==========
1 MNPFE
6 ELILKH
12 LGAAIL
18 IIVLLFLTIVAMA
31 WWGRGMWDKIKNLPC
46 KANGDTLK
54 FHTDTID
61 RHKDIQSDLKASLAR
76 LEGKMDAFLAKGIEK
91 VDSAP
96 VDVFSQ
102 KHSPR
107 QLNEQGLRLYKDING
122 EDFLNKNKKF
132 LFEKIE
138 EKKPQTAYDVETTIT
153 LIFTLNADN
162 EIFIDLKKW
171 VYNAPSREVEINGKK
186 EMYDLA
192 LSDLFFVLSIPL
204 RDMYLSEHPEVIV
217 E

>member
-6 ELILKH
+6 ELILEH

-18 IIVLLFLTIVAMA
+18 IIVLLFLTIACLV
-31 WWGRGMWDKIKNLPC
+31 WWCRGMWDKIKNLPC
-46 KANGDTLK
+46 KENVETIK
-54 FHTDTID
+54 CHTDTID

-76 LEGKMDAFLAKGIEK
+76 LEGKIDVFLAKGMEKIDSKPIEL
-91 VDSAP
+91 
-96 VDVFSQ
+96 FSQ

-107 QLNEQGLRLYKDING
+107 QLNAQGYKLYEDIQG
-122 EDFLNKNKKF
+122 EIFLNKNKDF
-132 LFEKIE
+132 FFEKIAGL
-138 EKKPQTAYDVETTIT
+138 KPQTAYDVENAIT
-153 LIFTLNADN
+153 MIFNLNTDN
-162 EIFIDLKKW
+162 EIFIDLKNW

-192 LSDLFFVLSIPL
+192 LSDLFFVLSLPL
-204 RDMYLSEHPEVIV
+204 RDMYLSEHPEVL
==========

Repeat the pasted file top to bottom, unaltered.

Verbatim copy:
1 MNPFE
6 ELILKH
12 LGAAIL
18 IIVLLFLTIVAMA
31 WWGRGMWDKIKNLPC
46 KANGDTLK
54 FHTDTID
61 RHKDIQSDLKASLAR
76 LEGKMDAFLAKGIEK
91 VDSAP
96 VDVFSQ
102 KHSPR
107 QLNEQGLRLYKDING
122 EDFLNKNKKF
132 LFEKIE
138 EKKPQTAYDVETTIT
153 LIFTLNADN
162 EIFIDLKKW
171 VYNAPSREVEINGKK
186 EMYDLA
192 LSDLFFVLSIPL
204 RDMYLSEHPEVIV
217 E

>member
-6 ELILKH
+6 ELILEH

-18 IIVLLFLTIVAMA
+18 IIVLLFLTIACLV
-31 WWGRGMWDKIKNLPC
+31 WWCRGMWDKIKNLPC
-46 KANGDTLK
+46 KENVETIK
-54 FHTDTID
+54 CHTDTID

-76 LEGKMDAFLAKGIEK
+76 LEGKIDVFLAKGMEKIDSKPIEL
-91 VDSAP
+91 
-96 VDVFSQ
+96 FSQ

-107 QLNEQGLRLYKDING
+107 QLNAQGYKLYEDIQG
-122 EDFLNKNKKF
+122 EIFLNKNKDF
-132 LFEKIE
+132 FFEKIAGL
-138 EKKPQTAYDVETTIT
+138 KPQTAYDVENAIT
-153 LIFTLNADN
+153 MIFNLNTDN
-162 EIFIDLKKW
+162 EIFIDLKNW

-192 LSDLFFVLSIPL
+192 LSDLFFVLSLPL
-204 RDMYLSEHPEVIV
+204 RDMYLSEHPEVL